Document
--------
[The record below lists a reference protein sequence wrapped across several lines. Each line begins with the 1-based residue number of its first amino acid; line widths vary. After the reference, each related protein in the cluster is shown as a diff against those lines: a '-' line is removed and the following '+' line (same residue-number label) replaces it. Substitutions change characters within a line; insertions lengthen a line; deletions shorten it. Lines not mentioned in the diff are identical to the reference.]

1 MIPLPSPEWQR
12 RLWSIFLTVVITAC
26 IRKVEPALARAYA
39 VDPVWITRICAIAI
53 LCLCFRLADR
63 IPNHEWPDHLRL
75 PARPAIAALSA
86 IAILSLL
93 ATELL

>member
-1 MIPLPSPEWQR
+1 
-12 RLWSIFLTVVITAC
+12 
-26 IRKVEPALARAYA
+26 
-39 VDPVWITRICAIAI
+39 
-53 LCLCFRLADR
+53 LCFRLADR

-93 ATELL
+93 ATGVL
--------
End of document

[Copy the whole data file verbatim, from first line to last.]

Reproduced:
[The record below lists a reference protein sequence wrapped across several lines. Each line begins with the 1-based residue number of its first amino acid; line widths vary. After the reference, each related protein in the cluster is shown as a diff against those lines: a '-' line is removed and the following '+' line (same residue-number label) replaces it. Substitutions change characters within a line; insertions lengthen a line; deletions shorten it. Lines not mentioned in the diff are identical to the reference.]

1 MIPLPSPEWQR
12 RLWSIFLTVVITAC
26 IRKVEPALARAYA
39 VDPVWITRICAIAI
53 LCLCFRLADR
63 IPNHEWPDHLRL
75 PARPAIAALSA
86 IAILSLL
93 ATELL

>member
-1 MIPLPSPEWQR
+1 
-12 RLWSIFLTVVITAC
+12 
-26 IRKVEPALARAYA
+26 
-39 VDPVWITRICAIAI
+39 
-53 LCLCFRLADR
+53 LCFRLADR

-93 ATELL
+93 ATGVL